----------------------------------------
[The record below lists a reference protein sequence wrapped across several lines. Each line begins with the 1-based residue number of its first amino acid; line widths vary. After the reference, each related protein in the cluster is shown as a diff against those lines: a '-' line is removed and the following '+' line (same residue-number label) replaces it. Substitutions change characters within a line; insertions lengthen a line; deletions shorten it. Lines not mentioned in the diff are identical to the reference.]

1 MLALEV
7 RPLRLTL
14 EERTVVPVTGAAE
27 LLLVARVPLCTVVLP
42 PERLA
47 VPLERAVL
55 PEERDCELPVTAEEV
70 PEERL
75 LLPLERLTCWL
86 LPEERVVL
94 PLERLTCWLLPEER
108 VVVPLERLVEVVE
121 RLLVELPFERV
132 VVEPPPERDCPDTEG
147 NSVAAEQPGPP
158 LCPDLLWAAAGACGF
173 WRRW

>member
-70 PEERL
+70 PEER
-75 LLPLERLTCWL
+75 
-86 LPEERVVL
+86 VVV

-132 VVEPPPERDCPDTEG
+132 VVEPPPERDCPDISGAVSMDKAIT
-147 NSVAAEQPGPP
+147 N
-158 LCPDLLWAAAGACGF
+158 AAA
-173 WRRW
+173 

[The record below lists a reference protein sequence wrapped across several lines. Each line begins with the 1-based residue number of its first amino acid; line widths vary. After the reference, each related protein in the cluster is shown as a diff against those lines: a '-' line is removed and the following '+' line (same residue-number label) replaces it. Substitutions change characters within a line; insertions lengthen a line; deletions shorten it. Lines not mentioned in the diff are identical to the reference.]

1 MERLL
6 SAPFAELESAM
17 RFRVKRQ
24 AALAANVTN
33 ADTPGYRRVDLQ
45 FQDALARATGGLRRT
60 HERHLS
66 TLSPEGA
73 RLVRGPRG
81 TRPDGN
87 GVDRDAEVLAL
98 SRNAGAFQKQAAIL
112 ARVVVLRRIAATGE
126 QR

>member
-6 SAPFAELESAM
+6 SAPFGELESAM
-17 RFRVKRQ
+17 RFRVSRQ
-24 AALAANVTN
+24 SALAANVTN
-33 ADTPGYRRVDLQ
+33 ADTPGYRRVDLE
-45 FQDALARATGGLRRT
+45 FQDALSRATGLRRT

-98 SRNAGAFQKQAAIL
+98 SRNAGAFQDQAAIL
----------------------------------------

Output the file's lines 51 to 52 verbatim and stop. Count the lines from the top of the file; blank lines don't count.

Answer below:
+6 SAPFGELESAM
-17 RFRVKRQ